From: John Hudson (firstname.lastname@example.org)
Date: Thu Jun 26 2003 - 20:15:25 EDT
At 03:36 PM 6/26/2003, Kenneth Whistler wrote:
>Why is making use of the existing behavior of existing characters
>a "groanable kludge", if it has the desired effect and makes
>the required distinctions in text? If there is not some
>rendering system or font lookup showstopper here, I'm inclined
>to think it's a rather elegant way out of the problem.
I think assumptions about not breaking combining mark sequences may, in
fact, be a showstopper. If <base+mark+mark> becomes
<base+mark+CtrlChar+mark>, it is reasonable to think that this will not
only inhibit mark re-ordering but also mark combining and mark
interraction. Unfortunately, this seems to be the case with every control
character I have been able to test, using two different rendering engines
(Uniscribe and InDesign ME -- although the latter already has some problems
with double marks in Biblical Hebrew). Perhaps we should have a specific
COMBINING MARK SEQUENCE CONTROL character?
All that said, I disagree with Ken that this is anything like an elegant
way out of the problem. Forcing awkward, textually illogical and easily
forgetable control character usage onto *users* in order to solve a problem
in the Unicode Standard is not elegant, and it is unlikely to do much for
the reputation of the standard.
Q: 'Why do I have to insert this control character between these points?'
A: 'To prevent them from being re-ordered.'
Q: 'But why would they be re-ordered anyway? Why wouldn't they just stay in
the order I put them in?'
A: 'Because Unicode normalisation will automatically re-order the points.'
Q: 'But why? Points shouldn't be re-ordered: it breaks the text.'
A: 'Yes, but the people who decided how normalisation should work for
Hebrew didn't know that.'
Q: 'Well can't they fix it?'
A: 'They have: they've told you that you have to insert this control
Q: 'But *I* didn't make the mistake. Why should I have to be the one to
mess around with this annoying control character?'
... and so on.
Much as the duplication of Hebrew mark encoding may be distasteful, and
even considering the work that will need to be done to update layout
engines, fonts and documents to work with the new mark characters, I agree
with Peter Constable that this is by far the best long term solution,
especially from a *user* perspective. Over the past two months I have been
over this problem in great detail with the Society of Biblical Literature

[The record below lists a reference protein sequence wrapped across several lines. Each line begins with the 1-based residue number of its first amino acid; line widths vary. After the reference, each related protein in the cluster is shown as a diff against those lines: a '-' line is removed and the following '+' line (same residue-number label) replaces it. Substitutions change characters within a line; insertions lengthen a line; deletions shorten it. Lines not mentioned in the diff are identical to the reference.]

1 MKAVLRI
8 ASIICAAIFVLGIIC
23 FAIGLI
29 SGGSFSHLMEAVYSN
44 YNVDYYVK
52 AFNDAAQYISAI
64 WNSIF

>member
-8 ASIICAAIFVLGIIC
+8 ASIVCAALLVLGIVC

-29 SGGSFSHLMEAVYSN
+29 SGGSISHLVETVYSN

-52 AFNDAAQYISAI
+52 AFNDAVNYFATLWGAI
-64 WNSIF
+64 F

and their partners in the SBL Font Foundation. They understand the problems
with the current normalisation, and they understand that any solution is
going to require document and font revisions; they're resigned to this, and
they've worked hard to come up with combining class assignments that would
actually work for all consonant + mark(s) sequences encountered in Biblical
Hebrew. This work forms the basis of the proposal submitted by Peter
Constable. Encoding of new Biblical Hebrew mark characters provides a
relatively simple update path for both documents and fonts, since it
largely involves one-to-one mappings from old characters to new.
Conversely, insisting on using control characters to manage mark ordering
in texts will require analysis to identify those sequences that will be
subject to re-ordering during normalisation, and individual insertion of
control characters. The fact that these control characters are invisible
and not obvious to users transcribing text, puts an additional burden on
application and font support, and adds another level of complexity to using
what are already some of the most complicated fonts in existence (how many
fonts do you know that come with 18 page user manuals?). I think it is
unreasonable to expect Biblical scholars to understand Unicode canonical
ordering to such a deep level that they are able to know where to insert
control characters to prevent a re-ordering that shouldn't be happening in
the first place.
Tiro Typeworks www.tiro.com
Vancouver, BC email@example.com
If you browse in the shelves that, in American bookstores,
are labeled New Age, you can find there even Saint Augustine,
who, as far as I know, was not a fascist. But combining Saint
Augustine and Stonehenge -- that is a symptom of Ur-Fascism.
- Umberto Eco
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